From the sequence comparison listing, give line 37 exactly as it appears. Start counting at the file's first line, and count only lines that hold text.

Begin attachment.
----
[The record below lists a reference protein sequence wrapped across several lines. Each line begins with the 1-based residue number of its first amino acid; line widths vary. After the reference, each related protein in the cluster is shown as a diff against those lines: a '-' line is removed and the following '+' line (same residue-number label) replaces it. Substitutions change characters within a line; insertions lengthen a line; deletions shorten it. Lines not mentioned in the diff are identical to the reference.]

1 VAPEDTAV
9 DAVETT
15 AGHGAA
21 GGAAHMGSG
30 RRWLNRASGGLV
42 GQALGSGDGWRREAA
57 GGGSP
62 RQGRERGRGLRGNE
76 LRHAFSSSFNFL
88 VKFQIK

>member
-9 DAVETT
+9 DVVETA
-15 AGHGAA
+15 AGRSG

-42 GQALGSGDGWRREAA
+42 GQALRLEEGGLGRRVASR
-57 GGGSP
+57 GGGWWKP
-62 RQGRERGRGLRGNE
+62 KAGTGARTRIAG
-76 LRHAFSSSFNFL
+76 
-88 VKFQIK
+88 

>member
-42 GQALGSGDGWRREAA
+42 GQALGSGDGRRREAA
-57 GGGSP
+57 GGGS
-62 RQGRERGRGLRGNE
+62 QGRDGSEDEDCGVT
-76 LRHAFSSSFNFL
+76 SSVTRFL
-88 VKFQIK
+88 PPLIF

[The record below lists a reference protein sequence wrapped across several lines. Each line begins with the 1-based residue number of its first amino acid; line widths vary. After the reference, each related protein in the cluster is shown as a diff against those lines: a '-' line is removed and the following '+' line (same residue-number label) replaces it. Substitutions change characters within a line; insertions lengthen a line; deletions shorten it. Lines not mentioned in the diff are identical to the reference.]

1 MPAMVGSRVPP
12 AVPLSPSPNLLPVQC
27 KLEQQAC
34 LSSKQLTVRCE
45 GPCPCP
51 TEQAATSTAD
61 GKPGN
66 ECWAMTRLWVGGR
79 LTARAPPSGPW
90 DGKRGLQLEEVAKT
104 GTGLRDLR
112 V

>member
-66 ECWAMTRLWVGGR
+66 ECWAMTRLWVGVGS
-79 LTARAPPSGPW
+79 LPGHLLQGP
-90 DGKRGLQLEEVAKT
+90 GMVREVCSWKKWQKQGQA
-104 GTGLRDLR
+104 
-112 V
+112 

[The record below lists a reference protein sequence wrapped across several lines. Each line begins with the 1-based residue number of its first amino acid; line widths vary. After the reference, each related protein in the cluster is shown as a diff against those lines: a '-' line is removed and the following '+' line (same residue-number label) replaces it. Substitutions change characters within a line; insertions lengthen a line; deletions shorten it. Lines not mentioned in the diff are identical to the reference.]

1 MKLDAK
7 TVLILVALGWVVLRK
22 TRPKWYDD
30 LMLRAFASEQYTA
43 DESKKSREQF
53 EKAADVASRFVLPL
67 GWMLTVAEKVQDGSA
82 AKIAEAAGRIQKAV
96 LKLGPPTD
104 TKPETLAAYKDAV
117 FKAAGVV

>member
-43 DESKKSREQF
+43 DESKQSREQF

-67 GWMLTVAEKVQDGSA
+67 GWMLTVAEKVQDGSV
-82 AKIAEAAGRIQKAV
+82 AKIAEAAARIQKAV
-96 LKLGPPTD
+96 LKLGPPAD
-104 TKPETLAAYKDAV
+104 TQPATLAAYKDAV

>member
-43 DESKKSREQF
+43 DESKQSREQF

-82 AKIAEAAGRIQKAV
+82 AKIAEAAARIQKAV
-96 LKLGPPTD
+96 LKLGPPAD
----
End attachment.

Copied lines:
+88 PPLIF